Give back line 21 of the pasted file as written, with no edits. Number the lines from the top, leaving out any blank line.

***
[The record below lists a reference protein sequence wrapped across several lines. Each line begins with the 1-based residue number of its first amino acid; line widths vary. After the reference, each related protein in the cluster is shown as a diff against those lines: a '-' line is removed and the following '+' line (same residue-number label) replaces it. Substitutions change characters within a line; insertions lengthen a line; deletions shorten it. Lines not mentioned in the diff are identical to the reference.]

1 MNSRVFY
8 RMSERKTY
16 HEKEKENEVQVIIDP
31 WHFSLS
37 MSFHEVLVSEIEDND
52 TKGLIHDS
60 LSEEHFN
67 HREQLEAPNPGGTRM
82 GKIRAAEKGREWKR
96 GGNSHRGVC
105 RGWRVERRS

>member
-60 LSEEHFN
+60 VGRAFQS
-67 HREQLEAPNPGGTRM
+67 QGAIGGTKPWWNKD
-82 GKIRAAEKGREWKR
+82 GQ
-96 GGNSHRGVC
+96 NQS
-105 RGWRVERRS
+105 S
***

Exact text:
+96 NQS